Play Empires of the Sun and Pacific Victory twice each. The Pacific Theater of WWII has always been my favorite wargame setting, and I recently obtained these two great games. One of the main reasons I want to play each twice is so that I can start to both memorize and master the rules; this will help to make this an annual goal, as it will then be easier to motivate myself to pick up the game again.

Below The ZBB Line:

(See http://www.swb-inc.com/Zero-Base_Budgeting.htm. Managing a project is like playing poker: When weighing a bet, don’t think about how much of your money is in the pot already; your odds should consider only the additional investment required, and the expected returns on that investment. “Below the ZBB line” are projects or features that get cut. In other words, I ain’t doin’ these.)

Complete the design of and create a prototype for my circus-themed multi-player game. Like most of my designs, I started with an ambitious design, and then let my love of the theme result in the game developing into a sloppy sprawl. At times I think there are enough great things here to appeal to fans of games like Die Macher and Caylus. In the end, I think most folks are going to be overwhelmed by certain aspects, primarily the need to multiply two sums. My sole motivation to complete it at this point is to show it to others who can hopefully provide input as to how to streamline some of it.

Rebuild and document my Age of Empire II CCG decks. Each AOE2 CCG card is labeled with one of four ages (I-IV), and each AOE2 CCG deck is made up of four mini-decks, one for each age. A sub-deck of a given age cannot contain cards from a later age, but it can contain cards from an earlier age, and it is common that one would want to do so. As you play through the ages, all discards go into a singular discard pile, and can get shuffled into with later sub-decks. What this means is that, at the end of a match, all of your cards are mixed in together. I have built and played with several decks for this game, but failed to catalogue the deck’s contents each and every time, forcing me to rebuild my deck from fragmented memory. At this point, I refuse to revisit the game without making the disciplined effort to record the deck composition the next time I build decks. However, my CCG partner and I have picked up several other games in the meantime; even though AOE2 remains one of my favorite CCGs of all-time, the long playing time makes it unlikely it will get returned to.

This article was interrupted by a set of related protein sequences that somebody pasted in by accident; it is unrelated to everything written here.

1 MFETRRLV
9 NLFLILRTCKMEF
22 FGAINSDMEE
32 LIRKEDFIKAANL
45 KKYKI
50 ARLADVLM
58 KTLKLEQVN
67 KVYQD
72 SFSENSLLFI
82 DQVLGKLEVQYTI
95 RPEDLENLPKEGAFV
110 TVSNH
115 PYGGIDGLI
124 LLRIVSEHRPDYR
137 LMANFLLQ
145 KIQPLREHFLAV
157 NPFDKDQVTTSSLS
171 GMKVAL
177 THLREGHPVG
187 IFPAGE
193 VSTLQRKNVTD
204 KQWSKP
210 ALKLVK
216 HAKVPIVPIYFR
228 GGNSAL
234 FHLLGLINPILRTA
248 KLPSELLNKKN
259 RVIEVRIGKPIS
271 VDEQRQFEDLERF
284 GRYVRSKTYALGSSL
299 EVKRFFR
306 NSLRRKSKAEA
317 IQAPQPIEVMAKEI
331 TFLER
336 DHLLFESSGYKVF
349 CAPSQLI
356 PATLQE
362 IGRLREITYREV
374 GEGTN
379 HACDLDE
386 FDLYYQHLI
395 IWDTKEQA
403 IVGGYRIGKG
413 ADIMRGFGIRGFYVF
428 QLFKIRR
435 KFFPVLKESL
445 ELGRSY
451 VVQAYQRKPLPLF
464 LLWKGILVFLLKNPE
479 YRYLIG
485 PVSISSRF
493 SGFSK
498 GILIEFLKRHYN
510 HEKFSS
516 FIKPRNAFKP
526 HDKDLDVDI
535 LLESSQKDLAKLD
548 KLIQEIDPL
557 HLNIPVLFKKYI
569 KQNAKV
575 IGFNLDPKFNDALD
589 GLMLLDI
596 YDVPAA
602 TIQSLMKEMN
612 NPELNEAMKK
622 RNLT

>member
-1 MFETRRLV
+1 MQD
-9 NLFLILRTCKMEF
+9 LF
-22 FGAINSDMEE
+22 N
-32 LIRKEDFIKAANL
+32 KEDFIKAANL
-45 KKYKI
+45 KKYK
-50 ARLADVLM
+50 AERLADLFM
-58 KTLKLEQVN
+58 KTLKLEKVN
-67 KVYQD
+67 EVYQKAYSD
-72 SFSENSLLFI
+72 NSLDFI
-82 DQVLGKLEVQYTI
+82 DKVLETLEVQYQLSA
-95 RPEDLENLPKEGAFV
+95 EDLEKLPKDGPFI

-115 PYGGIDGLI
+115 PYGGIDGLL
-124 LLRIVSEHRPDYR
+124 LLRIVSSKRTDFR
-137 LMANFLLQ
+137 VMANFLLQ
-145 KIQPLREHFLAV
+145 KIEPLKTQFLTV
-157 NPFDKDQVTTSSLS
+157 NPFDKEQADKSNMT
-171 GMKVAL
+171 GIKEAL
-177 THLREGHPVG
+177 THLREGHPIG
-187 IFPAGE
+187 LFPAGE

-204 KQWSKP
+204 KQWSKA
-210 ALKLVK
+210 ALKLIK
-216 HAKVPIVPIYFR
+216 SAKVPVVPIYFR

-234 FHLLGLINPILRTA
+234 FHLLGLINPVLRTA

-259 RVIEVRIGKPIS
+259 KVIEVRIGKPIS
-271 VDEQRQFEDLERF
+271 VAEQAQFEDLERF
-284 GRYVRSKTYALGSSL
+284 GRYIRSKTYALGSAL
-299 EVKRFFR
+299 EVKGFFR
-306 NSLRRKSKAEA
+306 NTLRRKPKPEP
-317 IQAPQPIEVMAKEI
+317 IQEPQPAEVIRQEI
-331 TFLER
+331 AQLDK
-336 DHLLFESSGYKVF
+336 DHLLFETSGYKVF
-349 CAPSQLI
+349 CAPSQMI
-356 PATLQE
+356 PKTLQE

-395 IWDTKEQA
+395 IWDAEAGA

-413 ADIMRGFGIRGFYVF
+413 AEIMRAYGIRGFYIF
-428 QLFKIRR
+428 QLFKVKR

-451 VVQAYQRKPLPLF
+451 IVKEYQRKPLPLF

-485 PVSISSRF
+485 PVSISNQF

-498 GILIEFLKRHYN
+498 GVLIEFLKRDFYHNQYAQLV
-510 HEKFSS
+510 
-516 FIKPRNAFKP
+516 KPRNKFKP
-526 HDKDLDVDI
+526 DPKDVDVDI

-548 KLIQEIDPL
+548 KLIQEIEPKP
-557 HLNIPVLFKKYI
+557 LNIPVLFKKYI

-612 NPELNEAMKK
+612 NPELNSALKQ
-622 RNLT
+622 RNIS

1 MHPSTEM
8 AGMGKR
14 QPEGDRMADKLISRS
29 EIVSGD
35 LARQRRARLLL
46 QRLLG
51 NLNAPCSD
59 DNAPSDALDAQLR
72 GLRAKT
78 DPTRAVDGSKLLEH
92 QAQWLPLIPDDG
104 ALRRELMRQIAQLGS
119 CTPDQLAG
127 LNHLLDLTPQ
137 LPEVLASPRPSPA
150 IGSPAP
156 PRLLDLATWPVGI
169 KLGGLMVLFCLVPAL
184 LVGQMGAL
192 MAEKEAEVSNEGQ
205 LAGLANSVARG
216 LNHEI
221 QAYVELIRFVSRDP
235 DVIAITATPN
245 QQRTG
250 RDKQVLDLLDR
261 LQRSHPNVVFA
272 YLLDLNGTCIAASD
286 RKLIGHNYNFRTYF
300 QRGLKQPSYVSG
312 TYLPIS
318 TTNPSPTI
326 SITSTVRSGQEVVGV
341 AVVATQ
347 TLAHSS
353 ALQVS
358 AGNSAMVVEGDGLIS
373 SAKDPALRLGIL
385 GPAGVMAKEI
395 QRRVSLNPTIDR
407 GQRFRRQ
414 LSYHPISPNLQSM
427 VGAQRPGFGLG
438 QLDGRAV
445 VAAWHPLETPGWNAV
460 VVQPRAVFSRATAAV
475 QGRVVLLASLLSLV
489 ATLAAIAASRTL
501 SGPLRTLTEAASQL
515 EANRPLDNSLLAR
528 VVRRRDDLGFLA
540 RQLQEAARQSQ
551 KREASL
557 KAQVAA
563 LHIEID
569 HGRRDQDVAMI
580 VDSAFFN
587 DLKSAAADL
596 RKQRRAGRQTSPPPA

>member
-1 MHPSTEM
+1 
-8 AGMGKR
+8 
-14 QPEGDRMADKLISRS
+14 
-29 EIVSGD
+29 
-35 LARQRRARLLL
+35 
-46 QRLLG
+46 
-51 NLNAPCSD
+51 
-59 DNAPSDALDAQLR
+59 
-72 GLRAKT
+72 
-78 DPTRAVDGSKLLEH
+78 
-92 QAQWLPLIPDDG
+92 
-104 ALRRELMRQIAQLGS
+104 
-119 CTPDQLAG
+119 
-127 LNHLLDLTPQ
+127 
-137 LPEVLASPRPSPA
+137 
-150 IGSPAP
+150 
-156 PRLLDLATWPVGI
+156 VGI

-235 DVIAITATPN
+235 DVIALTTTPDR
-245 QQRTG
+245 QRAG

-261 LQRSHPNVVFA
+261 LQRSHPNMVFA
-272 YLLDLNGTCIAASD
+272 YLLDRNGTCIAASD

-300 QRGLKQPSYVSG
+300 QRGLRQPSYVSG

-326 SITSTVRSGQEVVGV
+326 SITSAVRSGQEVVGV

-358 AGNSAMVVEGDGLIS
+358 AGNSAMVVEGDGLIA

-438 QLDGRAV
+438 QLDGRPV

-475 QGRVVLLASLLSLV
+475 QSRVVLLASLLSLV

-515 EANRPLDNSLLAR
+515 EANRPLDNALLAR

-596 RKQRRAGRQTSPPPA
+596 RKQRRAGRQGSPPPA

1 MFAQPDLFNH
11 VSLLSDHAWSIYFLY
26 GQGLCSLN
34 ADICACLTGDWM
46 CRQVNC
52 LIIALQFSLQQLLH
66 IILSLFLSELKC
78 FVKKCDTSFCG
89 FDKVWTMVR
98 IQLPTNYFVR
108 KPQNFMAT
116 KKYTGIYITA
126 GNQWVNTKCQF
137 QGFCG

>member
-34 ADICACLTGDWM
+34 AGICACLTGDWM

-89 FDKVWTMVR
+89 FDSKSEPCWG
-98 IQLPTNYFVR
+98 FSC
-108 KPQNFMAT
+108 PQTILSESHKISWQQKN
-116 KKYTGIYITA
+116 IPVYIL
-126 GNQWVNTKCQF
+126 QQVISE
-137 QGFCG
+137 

Find additional, local sources for gaming. Starting this month, for the first time in years, RipCityGamers will no longer have a regular gaming session in the Hillsboro area (~15 minutes west of Portland), which is where I live. Until I have a vehicle and/or my child grows up, it will be tough to justify too many long weeknight treks to get in ~3 hours of gaming each session. The most likely way to supplement my gaming locally would be to get something started up at work (much like Chris, Eric, and Mike do), but I am afraid I am much too discreet (read "embarrassed") about my geeky hobby.

Speaking of embarrassing hobbies, here is a follow-up to my Positively Puzzling article: I did end up subscribing to Puzzle Japan, and am content with the value. They are offering free access (via a generic login account) to all puzzles from Dec 29th until January 5th. Be sure to check it out if you like logic-based pencil puzzles. There are plenty of familiar puzzles (Sudoku, Kakro (Cross Sums), Edel (Paint-a-Number)) but my favorites are Nurikabe, Slither Link, Lights Out, and the newly added Heyawake.


  • At 4:42 AM, Blogger Sean said…

    Great post. I think to myself, daily maybe, that I need to seriously sit down and find some gamers close by. My 5 month old is well behaved enough to bring along to most gaming sessions, but only if I stay close to home. I also need o get past the feeling that my "geeky" hobby is one that others will not enjoy. For me, the hardest thing to do is to sit down and finish all of the myriad of blog posts I have started. Again, thanks for the good article.

  • At 11:42 AM, Anonymous Rita H said…

    As to your prototypes, Dave, I look forward to seeing them. Stop hiding them in the closet or under the bed and bring them along to a game sessions some time.

    With regards to complementing the winner, I hope to be in that category some time when we play together!

  • At 4:18 AM, Blogger Puzzler said…

    check out this website for free online play of slither link:
    Slither Link Online